Like “Dr. Archibald ‘Moonlight’ Graham,” the character Burt Lancaster memorably played in Field of Dreams, I have always wanted to get a turn at bat in the major leagues. Even when I was playing Little League baseball, I dreamed about being called up to The Show. “To stare down a big league pitcher, to stare him down, and just as he goes into his windup, wink. Make him think you know something he doesn’t. That’s what I wish for,” says Moonlight Graham.
Regrettably, my Little League days are long behind me, and they weren’t especially memorable. Sure, I possessed an All-Star knowledge of how to play the game, but my execution was somewhat lacking. Fact is, I was what they call a benchwarmer. To paraphrase Billy Cook, I rode the pine so much there were splinters on my rear end.
Over the years, I resigned myself to the fact that I was never going to be a boy of summer. However, given my skill set, I convinced myself that I’d probably make an excellent Little League coach or manager. Just wait until our daughter is old enough to start playing baseball and softball, I told my wife. I’ll be able to help coach her and the other youngsters on her team.
Thing is, our daughter isn’t even old enough to be playing tee ball yet. Until then, my wife has encouraged me to use my supposed baseball smarts for the benefit of our bank account. “See if you’re as good as you think you are,” she exhorted. “Start playing fantasy baseball.”
Some 10.8 million Americans currently participate in some kind of fantasy baseball league competition, according to Forbes. Depending on the league you join, fantasy baseball can pay big dividends: the winner of NBC Sports’ national competition last year, Robert Jurney, reportedly took home $100,000.
As the Boss – – that’s Bruce Springsteen, not George Steinbrenner — says, “you can’t start a fire without a spark.” So, fresh off the $140 first-place prize my wife collected for winning her NCAA Men’s Basketball Tournament office pool, which saw me put my encyclopedic knowledge of the finer points of bracketology to the test, I prepared to enter my first ever fantasy baseball drafts.
Carlton Fisk, the Hall of Fame catcher, is known for encouraging young people to “dream, and dream with your eyes open.” Inspiring stuff, to be sure, but my Walter Mitty-like persona would have none of it. As visions of Snoopy, from the Peanuts comic strip, danced through my head (“Here’s the world famous baseball manager writing out his lineup card”), I poured over player projections, rankings, and statistical analyses with a vengeance, confident in the belief that each and every one of my 10 fantasy teams were going to win their respective divisional championships.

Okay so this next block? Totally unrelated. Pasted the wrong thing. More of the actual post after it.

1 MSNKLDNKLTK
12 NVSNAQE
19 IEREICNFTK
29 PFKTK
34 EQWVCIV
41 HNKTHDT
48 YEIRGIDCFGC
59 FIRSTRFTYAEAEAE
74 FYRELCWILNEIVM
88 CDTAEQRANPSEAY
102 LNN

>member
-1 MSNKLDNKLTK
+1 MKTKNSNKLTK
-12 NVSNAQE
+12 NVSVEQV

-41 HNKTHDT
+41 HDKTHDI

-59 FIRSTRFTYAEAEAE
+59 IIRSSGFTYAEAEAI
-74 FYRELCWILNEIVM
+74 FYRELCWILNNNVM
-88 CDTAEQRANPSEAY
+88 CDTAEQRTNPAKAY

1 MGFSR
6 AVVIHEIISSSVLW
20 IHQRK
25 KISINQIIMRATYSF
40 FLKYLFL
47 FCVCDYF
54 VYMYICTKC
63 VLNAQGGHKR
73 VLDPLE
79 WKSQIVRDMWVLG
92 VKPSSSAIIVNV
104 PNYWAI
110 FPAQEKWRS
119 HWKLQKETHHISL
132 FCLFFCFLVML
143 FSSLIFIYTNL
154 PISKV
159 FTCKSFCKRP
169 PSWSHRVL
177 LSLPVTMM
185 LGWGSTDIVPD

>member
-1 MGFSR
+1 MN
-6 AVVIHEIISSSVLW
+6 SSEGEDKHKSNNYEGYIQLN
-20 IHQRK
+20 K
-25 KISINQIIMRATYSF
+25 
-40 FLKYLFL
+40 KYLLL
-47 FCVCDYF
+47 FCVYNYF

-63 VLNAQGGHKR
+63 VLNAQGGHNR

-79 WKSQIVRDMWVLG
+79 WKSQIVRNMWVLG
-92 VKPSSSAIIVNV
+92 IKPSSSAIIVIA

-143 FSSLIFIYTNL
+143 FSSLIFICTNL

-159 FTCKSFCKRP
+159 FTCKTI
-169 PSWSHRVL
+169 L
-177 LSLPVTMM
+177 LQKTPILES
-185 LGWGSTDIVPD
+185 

The way I saw it, with 10 division champs playing in the post-season, I’d be assured of collecting my league’s grand prize of $10,000. Just enough to hire a contractor to build me the ultimate man cave in our basement, I reasoned.
That was the game plan, anyway.
Granted, I didn’t expect every head-to-head match-up to be a walk in the (ball) park for my clubs. But I was confident that I had selected the most talented players at each position. Of course, as ESPN’s Chris Berman regularly reminds viewers, that’s why they play the game.
Instead of vanquishing their opponents like Sherman marching through the Confederacy, most of my teams are so many games behind the division leaders that, as of this writing, I’d be happy if they each finished the season at .500.
It hasn’t helped that so many of the players I drafted this Spring have wound up injured for long periods of time. A roll call of some of the players I had to put on the disabled list reads like a patient headcount in the emergency room at Cedars-Sinai Medical Center.
Joe Maurer? He missed the first 22 games due to an inflammation of the right sacroiliac joint in his back. Carlos Delgado? Doctors removed a bone spur and repaired a labrum tear in his right hip. Ichiro Suzuki? Bleeding ulcers.
And don’t even get me started on Manny Ramirez. I’ve lost him through July because he violated Major League Baseball’s Joint Drug Prevention & Treatment Program. By the time he finishes serving his 50 game suspension, National Football League Commissioner Roger Goodell might be ready to reinstate Michael Vick.
What have I learned? For starters, I’ve got newfound respect for the likes of Theo Epstein, Omar Minaya, Kenny Williams, Brian Cashman, and other baseball general managers. You folks must keep plenty of bottles of Nexium handy.
Perhaps most importantly, like Dorothy Gale, if I ever go looking for my heart’s desire again, I won’t look any further than my own backyard. See, my backyard may not be Wrigley Field or Fenway Park, but it’s got grass and dirt just the same. Besides, when I see my wife and daughter there, that backyard becomes my own field of dreams.
Image credit: Churl Han, Flickr
Douglas Gladstone is a journalist by training who now works as a public information officer for a governmental agency. He and his wife, Karen, reside in New York and are the proud parents of a daughter, Jovie, who was born on the anniversary of the day they met.